I would like to direct your attention away from the trainwreck that is the Roca Labs attempt to silence consumers, critics, and journalists, and turn it back toward the case Roca Labs filed against Consumer Opinion Corp. (who operates PissedConsumer.com). Marc Randazza (the attorney who has also been sued by Roca Labs with a complaint drafted by attorney Johnny G. Degirolamo – - read more about John DeGirolamo here) has filed a motion for summary judgment in the Florida case.
A question often comes up relative to the lifestyle analysis in divorce cases: Isn’t is just data entry that anyone could do? Why do I need a forensic accounting expert?
As I explain below, the lifestyle analysis is NOT just a data entry exercise. A level of quality control is necessary in order to ensure that all transactions are included in the analysis and no transactions are duplicated. In larger cases, there may be enormous volumes of data to be managed, and the client needs an expert who can effectively handle the data. Also, the numbers must be categorized and analyzed. Sometimes estimates or judgment calls need to be made. That is the work of an expert.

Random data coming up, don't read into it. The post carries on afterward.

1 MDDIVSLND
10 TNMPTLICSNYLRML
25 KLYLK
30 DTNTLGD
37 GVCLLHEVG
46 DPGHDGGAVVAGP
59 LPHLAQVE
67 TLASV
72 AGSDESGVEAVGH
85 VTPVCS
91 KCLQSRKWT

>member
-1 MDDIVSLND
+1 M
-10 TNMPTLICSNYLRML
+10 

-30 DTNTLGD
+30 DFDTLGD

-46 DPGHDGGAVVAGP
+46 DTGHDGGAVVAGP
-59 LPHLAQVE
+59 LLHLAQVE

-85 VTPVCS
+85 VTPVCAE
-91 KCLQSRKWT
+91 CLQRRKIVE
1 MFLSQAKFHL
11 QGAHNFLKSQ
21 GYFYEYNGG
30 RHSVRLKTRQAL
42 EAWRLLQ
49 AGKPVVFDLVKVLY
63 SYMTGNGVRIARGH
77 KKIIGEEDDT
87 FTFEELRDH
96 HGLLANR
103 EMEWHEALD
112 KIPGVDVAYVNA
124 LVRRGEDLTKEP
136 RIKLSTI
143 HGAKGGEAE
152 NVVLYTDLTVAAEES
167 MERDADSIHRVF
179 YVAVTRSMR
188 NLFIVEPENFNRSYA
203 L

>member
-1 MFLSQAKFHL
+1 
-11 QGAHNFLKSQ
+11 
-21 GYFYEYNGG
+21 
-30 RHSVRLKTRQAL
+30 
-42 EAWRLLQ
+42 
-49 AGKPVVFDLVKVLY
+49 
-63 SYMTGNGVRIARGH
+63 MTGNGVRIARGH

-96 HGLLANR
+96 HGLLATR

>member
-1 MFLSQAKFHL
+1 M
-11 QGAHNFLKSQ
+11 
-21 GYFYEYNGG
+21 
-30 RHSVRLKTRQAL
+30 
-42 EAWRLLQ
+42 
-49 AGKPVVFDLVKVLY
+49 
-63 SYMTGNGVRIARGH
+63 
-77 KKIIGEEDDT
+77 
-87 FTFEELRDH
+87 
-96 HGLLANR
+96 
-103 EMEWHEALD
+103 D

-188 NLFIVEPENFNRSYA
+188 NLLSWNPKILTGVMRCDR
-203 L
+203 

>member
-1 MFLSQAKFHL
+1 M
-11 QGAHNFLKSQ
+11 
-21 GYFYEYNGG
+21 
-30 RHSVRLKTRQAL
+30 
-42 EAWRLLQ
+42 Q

Roca Labs continues to respond to those covering its very questionable legal threats with more legal threats. Friday night I received a letter from Paul Berger (so-called “independent general counsel”) for Roca Labs, threatening me with a lawsuit if I didn’t retract my article on the scam the company is running with its Gastric Bypass No Surgery product. (He didn’t mention my articles about the lawsuits against Roca Labs customers or the Alfonso Ribeiro endorsement that wasn’t.)